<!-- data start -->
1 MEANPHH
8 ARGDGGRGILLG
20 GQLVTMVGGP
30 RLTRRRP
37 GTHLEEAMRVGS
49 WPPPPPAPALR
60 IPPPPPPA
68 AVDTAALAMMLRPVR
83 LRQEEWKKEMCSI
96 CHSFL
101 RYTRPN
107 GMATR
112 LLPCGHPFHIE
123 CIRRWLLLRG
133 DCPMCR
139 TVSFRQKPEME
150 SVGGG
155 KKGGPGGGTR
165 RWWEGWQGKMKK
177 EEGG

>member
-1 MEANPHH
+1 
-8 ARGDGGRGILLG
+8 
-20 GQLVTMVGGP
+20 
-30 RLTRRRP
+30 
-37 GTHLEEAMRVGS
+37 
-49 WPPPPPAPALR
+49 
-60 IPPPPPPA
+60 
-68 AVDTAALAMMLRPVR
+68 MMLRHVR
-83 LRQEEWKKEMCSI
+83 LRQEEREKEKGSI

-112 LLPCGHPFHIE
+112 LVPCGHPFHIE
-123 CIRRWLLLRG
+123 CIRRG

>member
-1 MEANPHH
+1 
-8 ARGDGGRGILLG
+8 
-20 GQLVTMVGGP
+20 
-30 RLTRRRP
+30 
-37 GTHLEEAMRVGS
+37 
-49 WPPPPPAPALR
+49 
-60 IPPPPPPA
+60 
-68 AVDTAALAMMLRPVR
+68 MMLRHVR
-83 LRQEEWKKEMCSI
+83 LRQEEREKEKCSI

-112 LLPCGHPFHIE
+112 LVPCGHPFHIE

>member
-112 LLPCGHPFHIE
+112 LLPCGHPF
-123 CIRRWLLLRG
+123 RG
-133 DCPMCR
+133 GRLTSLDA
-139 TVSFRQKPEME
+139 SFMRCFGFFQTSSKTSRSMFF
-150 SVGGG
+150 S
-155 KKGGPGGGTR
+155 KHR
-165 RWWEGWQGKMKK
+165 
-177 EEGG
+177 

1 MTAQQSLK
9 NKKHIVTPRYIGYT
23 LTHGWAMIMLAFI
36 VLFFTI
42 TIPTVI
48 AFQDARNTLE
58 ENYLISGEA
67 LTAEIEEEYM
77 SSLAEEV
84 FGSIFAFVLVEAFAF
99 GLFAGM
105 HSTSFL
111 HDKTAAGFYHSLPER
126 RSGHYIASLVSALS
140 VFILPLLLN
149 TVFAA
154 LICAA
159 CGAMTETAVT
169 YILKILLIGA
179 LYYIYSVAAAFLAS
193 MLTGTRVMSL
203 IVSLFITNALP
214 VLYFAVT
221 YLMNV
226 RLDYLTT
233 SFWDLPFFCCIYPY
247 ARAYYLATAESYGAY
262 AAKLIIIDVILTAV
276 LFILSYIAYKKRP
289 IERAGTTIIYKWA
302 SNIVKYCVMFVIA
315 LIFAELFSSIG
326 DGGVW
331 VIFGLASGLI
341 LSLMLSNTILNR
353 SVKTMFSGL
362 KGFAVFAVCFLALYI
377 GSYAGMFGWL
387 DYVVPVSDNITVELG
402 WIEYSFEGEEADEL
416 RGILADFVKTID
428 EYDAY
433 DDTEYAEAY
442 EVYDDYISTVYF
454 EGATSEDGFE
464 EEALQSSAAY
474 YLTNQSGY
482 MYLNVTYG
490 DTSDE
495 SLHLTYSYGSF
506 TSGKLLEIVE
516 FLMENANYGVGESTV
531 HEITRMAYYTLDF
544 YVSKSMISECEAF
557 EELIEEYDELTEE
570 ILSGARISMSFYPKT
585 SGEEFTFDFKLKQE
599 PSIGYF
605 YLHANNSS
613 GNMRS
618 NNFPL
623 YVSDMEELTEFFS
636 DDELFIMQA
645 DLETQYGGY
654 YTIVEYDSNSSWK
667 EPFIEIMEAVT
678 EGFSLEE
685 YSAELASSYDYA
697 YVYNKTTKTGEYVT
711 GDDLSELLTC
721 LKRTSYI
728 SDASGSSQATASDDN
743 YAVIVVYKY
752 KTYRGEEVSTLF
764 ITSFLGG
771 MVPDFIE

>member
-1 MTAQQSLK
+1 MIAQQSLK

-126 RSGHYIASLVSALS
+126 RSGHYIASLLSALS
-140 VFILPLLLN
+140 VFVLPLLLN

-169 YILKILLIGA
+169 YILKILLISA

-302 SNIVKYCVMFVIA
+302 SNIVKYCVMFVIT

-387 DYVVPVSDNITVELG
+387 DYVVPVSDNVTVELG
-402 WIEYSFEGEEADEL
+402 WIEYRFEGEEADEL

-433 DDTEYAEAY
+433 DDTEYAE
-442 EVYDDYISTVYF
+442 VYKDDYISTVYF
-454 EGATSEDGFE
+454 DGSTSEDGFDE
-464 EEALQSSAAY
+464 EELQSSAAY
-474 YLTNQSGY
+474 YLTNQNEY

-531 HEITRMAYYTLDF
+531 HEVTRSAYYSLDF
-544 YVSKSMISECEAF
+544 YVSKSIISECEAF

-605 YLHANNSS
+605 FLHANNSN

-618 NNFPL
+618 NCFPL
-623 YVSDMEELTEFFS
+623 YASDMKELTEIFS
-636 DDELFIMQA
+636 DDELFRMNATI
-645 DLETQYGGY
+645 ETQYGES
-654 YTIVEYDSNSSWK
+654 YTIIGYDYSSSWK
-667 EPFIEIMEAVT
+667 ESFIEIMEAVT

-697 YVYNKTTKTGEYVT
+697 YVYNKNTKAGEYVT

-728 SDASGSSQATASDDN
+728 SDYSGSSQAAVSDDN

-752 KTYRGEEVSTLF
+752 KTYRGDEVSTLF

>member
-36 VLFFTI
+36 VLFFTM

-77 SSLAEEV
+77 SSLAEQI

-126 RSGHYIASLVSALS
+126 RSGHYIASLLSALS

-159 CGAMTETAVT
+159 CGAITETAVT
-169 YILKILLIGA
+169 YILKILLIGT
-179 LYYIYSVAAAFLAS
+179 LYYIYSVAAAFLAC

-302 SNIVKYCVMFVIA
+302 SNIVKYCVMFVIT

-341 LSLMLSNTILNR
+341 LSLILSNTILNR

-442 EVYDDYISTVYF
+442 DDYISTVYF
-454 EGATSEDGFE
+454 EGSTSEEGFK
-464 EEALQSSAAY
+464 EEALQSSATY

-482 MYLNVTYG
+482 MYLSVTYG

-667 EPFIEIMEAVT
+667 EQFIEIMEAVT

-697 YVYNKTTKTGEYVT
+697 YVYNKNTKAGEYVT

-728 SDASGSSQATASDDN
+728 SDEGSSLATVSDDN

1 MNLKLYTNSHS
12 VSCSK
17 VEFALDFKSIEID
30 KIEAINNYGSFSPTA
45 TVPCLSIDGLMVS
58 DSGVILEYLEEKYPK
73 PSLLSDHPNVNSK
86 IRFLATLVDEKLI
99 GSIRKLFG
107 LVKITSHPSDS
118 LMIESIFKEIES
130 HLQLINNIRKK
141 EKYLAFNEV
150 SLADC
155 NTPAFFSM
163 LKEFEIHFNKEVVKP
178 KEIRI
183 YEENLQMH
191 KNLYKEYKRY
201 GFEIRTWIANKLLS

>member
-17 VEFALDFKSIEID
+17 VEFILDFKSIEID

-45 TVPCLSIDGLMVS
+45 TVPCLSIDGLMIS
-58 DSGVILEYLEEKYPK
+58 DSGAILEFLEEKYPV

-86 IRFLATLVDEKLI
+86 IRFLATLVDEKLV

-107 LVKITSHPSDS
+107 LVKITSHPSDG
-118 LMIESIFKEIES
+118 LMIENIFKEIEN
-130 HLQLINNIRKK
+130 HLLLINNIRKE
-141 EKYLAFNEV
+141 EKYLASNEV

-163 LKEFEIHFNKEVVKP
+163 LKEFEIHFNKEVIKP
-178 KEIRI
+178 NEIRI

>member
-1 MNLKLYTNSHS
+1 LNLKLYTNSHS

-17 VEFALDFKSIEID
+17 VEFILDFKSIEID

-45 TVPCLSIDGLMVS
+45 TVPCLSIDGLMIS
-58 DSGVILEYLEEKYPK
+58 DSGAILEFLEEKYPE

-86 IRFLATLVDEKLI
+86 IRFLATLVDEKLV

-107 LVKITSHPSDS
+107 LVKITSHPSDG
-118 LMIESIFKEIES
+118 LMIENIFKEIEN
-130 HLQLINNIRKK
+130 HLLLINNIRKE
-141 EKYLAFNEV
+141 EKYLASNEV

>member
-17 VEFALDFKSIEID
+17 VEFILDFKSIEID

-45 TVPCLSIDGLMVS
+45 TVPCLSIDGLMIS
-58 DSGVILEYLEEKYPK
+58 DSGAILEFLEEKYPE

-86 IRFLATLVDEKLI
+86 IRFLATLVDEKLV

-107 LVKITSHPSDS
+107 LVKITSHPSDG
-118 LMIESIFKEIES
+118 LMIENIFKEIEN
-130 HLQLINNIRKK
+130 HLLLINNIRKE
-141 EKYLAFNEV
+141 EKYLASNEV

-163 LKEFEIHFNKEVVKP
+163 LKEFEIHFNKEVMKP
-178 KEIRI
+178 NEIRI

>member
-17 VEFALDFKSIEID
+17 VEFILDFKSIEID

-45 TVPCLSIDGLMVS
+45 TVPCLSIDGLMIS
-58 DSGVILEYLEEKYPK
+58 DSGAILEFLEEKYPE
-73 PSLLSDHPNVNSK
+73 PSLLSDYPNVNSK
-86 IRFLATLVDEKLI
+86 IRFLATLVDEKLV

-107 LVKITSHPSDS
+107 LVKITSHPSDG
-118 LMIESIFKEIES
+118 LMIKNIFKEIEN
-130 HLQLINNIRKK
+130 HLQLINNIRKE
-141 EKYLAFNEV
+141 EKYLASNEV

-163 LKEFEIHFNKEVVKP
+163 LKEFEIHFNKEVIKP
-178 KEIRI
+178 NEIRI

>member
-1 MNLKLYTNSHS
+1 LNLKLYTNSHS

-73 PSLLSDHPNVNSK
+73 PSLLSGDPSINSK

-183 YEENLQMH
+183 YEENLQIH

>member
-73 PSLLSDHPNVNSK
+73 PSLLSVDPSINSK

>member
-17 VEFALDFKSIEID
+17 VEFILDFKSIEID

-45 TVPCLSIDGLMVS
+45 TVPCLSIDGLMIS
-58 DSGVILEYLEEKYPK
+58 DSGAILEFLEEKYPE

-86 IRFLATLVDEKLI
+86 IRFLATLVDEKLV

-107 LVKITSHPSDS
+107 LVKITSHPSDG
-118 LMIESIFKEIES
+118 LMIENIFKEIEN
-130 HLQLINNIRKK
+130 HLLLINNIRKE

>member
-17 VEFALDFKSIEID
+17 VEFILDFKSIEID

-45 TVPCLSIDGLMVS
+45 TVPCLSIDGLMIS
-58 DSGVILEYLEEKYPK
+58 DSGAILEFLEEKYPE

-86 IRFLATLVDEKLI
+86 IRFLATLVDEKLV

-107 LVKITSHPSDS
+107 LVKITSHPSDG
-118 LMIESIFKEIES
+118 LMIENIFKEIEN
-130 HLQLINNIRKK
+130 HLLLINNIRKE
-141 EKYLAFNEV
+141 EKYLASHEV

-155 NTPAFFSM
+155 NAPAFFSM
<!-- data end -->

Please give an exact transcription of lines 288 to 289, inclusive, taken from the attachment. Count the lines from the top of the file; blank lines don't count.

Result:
-86 IRFLATLVDEKLI
+86 IRFLATLVDEKLV